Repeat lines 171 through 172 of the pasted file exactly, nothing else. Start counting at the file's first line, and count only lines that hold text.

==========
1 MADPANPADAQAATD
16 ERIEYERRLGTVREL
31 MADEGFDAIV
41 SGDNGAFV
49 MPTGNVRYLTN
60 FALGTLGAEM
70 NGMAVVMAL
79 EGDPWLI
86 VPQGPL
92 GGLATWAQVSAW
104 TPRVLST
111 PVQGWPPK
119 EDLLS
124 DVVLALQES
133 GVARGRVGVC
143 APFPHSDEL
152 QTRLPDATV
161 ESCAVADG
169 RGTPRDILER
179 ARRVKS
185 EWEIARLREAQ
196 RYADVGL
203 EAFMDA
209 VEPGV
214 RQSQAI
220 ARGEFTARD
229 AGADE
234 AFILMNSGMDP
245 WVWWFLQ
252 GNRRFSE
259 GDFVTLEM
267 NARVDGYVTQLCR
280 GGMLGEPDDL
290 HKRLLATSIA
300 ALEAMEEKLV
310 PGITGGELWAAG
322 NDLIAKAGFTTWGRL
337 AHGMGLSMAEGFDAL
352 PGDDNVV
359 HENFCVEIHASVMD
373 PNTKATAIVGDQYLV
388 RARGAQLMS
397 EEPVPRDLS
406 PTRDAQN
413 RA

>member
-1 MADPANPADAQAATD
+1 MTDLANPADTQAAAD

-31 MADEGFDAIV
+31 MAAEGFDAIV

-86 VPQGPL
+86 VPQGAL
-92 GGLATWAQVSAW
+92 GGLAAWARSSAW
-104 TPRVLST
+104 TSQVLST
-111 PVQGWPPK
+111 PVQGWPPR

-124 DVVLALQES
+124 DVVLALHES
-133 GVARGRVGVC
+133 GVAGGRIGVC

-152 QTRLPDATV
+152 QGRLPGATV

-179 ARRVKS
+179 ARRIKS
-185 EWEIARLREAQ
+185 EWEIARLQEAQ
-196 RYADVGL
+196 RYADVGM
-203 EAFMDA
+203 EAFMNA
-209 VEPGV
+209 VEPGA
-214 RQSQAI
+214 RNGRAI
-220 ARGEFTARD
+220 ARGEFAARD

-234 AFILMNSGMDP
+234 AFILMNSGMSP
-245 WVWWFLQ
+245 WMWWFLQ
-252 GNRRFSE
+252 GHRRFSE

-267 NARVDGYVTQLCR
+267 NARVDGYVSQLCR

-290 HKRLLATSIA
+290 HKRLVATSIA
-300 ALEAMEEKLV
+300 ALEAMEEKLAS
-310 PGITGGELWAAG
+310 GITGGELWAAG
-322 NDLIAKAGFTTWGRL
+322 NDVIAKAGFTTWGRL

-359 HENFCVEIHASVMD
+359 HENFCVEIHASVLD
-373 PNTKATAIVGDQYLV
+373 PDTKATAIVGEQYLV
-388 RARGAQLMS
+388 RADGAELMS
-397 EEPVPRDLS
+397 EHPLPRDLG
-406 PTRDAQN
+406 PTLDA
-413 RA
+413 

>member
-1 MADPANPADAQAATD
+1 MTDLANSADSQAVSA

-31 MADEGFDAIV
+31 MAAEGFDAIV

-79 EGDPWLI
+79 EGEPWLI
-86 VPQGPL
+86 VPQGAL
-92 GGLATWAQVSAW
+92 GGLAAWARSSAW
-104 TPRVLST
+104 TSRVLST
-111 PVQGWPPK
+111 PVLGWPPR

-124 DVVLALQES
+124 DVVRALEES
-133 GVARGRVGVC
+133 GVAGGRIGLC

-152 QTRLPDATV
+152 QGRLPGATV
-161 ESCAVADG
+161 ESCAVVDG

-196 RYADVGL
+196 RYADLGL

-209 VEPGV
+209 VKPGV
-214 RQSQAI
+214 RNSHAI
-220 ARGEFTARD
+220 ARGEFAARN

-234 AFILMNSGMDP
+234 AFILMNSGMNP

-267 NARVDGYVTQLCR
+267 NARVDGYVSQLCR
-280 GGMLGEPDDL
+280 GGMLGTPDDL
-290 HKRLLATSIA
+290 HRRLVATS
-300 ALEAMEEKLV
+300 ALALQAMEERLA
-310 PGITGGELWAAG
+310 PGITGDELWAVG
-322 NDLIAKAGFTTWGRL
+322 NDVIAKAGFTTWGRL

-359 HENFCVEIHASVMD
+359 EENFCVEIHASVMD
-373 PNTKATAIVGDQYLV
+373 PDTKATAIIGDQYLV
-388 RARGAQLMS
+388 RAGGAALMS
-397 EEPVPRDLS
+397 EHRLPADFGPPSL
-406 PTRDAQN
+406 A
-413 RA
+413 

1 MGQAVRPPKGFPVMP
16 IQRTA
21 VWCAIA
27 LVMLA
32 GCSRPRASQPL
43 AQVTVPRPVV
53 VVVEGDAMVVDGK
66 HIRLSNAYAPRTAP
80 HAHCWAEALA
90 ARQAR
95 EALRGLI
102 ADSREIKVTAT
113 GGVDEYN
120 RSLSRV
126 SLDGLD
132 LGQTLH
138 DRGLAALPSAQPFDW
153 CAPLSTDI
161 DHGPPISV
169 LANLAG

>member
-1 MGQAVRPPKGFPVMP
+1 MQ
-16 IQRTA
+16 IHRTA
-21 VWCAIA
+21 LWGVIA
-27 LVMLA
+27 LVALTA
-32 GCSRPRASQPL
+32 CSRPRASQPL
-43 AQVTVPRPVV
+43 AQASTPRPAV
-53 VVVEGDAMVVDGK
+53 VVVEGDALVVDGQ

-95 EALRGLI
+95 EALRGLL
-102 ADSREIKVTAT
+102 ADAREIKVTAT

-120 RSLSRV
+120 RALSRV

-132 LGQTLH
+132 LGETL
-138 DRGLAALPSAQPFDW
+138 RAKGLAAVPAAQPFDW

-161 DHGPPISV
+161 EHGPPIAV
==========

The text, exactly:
66 HIRLSNAYAPRTAP
80 HAHCWAEALA